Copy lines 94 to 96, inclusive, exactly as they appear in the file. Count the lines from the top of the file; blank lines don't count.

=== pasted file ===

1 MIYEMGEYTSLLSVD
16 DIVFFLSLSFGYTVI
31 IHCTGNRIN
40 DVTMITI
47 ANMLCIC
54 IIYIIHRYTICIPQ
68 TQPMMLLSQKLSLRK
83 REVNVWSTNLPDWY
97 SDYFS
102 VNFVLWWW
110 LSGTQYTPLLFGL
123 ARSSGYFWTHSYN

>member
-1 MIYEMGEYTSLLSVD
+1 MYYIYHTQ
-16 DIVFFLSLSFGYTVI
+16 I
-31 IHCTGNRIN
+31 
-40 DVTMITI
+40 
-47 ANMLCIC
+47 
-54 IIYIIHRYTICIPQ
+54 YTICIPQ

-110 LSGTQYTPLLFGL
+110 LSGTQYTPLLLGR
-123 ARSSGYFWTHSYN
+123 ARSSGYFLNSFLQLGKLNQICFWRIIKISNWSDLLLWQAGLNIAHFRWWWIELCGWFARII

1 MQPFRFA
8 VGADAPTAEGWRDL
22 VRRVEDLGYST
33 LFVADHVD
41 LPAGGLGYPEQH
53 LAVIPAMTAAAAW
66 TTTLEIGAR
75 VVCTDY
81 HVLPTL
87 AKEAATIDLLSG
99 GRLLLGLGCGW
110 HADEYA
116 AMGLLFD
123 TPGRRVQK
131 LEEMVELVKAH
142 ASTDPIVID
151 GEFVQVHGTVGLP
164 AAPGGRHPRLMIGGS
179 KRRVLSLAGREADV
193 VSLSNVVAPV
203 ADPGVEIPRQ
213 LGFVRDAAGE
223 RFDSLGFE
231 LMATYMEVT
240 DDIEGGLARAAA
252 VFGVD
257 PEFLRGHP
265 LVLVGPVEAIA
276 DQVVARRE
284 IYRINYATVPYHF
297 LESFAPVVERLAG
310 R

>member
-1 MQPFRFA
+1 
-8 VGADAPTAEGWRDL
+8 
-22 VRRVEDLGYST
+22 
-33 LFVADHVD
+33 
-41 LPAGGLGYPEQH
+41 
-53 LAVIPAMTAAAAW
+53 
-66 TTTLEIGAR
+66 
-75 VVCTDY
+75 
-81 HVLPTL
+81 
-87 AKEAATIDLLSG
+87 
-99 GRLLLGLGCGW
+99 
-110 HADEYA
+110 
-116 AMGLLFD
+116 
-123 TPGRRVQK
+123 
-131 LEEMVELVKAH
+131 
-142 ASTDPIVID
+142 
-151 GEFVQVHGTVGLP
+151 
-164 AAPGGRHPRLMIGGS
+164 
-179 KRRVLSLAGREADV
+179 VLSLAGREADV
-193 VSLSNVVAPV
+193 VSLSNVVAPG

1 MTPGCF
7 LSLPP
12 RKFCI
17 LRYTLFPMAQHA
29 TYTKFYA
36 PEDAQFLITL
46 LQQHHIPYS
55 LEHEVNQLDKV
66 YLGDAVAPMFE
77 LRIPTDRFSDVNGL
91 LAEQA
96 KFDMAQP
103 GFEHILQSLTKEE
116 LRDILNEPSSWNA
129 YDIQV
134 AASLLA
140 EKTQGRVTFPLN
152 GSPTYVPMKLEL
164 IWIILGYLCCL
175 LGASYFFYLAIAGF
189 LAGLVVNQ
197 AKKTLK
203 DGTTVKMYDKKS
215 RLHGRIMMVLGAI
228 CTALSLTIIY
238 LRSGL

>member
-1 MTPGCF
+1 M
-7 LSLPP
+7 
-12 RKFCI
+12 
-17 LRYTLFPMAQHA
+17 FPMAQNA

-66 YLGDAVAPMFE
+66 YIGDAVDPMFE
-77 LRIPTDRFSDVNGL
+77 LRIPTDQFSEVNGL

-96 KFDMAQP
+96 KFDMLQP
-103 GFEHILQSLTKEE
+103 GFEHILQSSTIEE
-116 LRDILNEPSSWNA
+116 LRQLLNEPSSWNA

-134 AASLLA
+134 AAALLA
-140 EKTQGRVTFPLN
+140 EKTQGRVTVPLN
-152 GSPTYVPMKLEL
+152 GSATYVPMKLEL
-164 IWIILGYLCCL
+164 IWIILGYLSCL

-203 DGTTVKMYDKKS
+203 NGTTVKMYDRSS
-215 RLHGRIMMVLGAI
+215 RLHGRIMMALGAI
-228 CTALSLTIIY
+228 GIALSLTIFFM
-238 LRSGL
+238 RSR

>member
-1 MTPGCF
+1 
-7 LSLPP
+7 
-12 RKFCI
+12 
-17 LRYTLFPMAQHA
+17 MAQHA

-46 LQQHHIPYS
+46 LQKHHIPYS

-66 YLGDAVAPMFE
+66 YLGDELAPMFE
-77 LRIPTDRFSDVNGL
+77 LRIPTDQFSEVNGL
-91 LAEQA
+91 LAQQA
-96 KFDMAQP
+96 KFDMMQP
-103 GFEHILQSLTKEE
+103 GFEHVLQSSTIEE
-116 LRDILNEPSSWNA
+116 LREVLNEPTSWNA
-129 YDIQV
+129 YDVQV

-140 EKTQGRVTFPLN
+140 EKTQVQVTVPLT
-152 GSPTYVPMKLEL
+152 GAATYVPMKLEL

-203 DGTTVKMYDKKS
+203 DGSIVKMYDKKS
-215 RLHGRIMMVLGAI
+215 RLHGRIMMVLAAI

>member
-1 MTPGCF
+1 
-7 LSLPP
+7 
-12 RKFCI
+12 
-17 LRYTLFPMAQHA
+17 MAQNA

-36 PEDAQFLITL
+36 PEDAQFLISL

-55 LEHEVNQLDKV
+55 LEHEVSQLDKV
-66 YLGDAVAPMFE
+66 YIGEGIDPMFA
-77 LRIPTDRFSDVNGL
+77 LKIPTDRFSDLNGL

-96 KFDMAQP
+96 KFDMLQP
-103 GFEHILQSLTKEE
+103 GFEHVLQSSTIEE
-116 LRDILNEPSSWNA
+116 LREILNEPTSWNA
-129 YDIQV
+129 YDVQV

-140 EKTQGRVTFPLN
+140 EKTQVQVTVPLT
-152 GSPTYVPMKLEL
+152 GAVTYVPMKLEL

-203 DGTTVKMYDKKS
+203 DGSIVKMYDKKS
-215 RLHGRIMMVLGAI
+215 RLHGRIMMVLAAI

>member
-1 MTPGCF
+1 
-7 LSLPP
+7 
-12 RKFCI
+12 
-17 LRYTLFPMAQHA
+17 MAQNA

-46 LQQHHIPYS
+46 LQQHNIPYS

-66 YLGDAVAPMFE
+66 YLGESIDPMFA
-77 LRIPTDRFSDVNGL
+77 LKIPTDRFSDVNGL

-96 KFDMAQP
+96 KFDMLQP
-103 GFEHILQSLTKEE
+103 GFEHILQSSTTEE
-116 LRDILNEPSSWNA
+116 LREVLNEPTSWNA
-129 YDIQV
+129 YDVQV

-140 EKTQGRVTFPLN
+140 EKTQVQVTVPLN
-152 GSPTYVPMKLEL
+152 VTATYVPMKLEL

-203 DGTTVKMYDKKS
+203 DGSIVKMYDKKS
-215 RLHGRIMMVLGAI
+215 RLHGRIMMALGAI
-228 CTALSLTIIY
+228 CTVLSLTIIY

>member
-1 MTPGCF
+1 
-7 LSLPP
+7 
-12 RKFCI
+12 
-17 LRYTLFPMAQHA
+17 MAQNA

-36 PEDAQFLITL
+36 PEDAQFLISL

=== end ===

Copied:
+142 
-151 GEFVQVHGTVGLP
+151 